Why Do Cats Headbutt?

I love it when my tabby Murphy sidles up to me and then rams my shin with the top of his noggin. He'll usually repeat this action once or twice until he knows he has my full attention. Because of past experience, I'm pretty sure that this is his way of asking for something - whether food, affection, or a prompt cleaning out of his litter box. It's, quite literally, a very pushy gesture, but I find it endearing and I'm left impressed by his communication skills! Murphy's little brother Riley, however, only headbutts when I'm giving him physical affection (or if he wants it), and vocalizes all other requests. Curious to know what the experts have to say about the matter, I did a bit of research - and here's what I found:


The Head Marks the Spot
Cats scent-mark areas with their own unique pheromones that are secreted by glands located on their lips, front paws, behinds, flanks, and, yes, their foreheads. For this reason, it's commonly believed that when a cat butts or rubs you with their forehead and lips, it means that he is "marking" you as belonging to his inner circle of trustworthy peeps.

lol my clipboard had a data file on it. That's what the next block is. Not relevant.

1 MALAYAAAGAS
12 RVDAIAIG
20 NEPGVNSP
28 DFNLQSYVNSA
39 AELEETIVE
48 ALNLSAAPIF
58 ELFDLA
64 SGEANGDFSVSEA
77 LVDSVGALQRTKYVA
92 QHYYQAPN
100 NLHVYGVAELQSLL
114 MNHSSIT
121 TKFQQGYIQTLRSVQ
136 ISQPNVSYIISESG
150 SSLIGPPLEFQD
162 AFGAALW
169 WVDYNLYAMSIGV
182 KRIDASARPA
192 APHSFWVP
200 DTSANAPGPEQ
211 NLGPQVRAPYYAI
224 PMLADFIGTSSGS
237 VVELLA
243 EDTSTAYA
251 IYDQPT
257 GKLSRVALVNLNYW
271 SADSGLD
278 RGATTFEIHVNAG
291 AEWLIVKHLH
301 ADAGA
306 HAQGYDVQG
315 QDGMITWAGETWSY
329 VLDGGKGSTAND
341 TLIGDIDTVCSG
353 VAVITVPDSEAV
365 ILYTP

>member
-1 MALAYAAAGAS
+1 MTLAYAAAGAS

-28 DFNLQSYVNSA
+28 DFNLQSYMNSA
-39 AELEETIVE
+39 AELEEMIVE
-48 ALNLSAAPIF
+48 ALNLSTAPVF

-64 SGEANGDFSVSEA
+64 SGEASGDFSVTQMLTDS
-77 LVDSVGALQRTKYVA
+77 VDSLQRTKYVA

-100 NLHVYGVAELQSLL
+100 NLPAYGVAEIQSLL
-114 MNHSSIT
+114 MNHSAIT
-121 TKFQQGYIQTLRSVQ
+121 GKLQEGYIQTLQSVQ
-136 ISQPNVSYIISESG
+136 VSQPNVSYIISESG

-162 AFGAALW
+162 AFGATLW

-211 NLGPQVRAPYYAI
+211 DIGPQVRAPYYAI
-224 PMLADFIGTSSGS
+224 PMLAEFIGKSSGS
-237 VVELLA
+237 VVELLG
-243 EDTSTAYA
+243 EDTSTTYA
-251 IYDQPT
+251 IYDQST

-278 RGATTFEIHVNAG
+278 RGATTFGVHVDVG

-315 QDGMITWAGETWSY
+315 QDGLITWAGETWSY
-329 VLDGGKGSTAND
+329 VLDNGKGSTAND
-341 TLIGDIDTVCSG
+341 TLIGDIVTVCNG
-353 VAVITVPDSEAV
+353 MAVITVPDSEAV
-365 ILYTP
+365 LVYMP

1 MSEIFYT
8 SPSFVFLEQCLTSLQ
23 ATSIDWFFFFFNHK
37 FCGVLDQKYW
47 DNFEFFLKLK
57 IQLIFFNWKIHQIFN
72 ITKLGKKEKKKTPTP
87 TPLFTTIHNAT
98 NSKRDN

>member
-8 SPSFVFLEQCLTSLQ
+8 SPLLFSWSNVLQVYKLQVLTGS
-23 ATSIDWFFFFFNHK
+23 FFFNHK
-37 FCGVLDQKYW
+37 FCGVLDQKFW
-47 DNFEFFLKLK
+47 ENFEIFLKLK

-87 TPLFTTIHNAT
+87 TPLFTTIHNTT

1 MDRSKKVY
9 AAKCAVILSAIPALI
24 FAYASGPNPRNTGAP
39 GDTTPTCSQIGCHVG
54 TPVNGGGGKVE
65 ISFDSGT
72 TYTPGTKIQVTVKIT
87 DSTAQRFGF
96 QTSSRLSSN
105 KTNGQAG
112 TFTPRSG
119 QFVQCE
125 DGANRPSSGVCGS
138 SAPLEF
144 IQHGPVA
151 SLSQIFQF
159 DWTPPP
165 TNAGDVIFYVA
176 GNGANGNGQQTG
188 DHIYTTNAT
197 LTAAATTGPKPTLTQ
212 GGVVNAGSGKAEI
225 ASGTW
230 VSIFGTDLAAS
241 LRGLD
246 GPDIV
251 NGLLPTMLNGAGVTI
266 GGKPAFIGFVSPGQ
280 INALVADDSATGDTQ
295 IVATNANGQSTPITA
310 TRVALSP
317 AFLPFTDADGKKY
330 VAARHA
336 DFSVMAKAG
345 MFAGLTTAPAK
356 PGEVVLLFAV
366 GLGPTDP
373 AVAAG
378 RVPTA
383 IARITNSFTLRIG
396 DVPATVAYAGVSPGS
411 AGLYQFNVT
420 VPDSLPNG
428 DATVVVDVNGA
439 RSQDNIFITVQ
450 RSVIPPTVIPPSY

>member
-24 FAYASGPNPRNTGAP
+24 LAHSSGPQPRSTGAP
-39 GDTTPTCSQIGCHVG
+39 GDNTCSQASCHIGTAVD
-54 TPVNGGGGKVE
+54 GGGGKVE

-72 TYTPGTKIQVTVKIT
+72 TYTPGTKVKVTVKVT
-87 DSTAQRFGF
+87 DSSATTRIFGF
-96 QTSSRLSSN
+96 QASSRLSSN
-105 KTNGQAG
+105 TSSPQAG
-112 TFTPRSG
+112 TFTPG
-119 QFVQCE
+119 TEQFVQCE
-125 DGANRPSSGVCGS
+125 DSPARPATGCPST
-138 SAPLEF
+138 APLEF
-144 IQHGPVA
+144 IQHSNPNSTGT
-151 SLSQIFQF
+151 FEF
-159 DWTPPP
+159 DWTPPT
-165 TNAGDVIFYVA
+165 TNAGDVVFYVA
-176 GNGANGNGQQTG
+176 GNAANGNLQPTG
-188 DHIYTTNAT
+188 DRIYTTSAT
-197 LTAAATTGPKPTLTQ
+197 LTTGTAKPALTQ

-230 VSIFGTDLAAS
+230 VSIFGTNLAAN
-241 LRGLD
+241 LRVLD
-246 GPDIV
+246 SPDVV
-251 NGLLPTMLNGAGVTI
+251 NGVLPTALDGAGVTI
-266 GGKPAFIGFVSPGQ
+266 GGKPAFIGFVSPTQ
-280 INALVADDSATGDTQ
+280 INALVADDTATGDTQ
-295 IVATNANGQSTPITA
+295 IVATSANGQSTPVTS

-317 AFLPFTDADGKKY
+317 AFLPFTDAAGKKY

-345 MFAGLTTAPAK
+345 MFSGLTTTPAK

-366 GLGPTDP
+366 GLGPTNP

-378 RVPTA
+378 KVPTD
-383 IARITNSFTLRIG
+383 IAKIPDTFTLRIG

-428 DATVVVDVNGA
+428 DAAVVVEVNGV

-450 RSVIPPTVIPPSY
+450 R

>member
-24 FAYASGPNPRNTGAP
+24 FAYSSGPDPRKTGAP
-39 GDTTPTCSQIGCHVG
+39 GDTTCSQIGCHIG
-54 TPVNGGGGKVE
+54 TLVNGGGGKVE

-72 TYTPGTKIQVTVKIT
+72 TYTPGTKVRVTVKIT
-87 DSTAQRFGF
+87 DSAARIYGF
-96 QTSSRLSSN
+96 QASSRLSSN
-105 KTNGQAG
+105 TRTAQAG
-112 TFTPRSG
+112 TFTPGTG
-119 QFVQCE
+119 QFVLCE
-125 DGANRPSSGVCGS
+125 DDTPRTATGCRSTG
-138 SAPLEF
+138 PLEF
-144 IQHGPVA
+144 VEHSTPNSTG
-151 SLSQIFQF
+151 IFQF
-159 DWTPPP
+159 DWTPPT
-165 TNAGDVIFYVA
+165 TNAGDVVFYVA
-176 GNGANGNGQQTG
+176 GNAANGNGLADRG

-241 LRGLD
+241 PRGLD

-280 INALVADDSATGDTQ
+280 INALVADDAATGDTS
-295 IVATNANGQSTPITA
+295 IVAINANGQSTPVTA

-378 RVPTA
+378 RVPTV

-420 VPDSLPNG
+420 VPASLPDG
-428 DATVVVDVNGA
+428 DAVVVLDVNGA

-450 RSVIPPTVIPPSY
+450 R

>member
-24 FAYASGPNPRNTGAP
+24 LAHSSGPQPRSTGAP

The Nose Knows
The technical term for cat headbutting is "bunting," and when they're rubbing their pheromones on you or other cats with their lips, sides, or rear ends, this is known as "allorubbing." You've probably also noticed that cats who know each other rub noses as a way to greet (i.e., sniff) those whom they've marked in the past. Allorubbing and sniffing both reinforces and outwardly expresses their feelings of comfort and contentment with the objects and people in their environment.

"Butt" Is That All?
So we know that cats headbutt and rub to affectionately greet others as well as put their scent on familiar people, animals, and objects. However, many cat owners (including myself) believe that their kitties are headbutting them as a means of requesting things from them. If so, it's most likely a learned behavior. We all know that many animals can be trained through repetitive conditioning. So, if you've regularly responded to your cat's headbutting by feeding him, letting him out of the house, cleaning the litter, or whatever else, you could have created an association in his feline mind between headbutting and you completing a particular task for his benefit.

So how about your cat(s)? Any enthusiastic headbutters in your household? We'd love to know!

By Maya M.